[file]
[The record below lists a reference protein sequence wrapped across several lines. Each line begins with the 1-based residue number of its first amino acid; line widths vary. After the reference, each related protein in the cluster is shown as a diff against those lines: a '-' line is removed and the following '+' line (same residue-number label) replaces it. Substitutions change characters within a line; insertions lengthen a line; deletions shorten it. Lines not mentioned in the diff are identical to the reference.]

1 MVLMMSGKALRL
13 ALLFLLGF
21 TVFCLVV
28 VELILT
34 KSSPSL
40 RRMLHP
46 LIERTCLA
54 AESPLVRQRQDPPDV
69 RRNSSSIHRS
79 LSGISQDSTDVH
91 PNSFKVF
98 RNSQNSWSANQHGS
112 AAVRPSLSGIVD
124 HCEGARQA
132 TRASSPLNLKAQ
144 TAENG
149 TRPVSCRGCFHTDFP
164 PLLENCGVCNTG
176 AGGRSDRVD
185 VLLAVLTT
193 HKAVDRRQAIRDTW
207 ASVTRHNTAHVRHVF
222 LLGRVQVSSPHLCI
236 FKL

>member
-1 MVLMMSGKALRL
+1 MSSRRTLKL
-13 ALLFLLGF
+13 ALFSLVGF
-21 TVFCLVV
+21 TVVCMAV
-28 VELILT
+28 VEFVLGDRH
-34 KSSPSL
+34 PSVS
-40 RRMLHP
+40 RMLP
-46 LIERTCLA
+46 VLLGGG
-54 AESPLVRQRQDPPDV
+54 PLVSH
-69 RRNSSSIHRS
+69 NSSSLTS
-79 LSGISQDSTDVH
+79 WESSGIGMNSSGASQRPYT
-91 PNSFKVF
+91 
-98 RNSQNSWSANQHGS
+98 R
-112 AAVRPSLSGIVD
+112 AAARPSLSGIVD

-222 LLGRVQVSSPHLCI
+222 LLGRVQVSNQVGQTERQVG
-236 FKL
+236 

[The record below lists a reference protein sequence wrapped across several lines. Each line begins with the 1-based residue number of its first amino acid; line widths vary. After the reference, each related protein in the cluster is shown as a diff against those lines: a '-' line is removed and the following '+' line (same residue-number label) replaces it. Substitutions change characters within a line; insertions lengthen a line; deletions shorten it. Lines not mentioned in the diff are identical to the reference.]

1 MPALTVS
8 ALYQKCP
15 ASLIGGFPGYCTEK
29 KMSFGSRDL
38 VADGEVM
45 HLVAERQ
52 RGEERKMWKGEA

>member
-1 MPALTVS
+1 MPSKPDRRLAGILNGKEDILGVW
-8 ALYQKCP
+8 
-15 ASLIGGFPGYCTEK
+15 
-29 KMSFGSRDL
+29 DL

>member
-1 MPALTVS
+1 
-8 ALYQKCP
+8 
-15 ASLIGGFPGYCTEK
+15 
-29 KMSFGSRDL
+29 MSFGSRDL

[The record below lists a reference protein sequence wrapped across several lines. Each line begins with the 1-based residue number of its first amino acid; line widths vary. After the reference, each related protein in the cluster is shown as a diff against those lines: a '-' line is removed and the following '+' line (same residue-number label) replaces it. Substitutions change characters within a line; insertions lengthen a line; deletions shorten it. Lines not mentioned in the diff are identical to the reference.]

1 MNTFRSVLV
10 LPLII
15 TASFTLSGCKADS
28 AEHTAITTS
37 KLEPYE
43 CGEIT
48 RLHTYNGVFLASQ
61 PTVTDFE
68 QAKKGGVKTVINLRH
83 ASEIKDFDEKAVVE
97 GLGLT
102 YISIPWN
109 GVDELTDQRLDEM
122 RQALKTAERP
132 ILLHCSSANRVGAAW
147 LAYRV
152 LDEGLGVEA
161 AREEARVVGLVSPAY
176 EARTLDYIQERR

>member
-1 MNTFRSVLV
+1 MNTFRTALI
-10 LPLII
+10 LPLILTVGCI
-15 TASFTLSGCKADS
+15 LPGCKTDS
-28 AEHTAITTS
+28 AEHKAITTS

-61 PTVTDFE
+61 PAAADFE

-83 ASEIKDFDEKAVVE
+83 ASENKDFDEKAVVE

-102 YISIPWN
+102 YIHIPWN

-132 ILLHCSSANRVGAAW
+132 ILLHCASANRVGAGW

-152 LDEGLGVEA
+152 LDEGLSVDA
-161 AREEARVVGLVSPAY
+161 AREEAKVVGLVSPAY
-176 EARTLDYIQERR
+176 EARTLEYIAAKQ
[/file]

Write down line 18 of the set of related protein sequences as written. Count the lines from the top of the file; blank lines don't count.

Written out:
149 TRPVSCRGCFHTDFP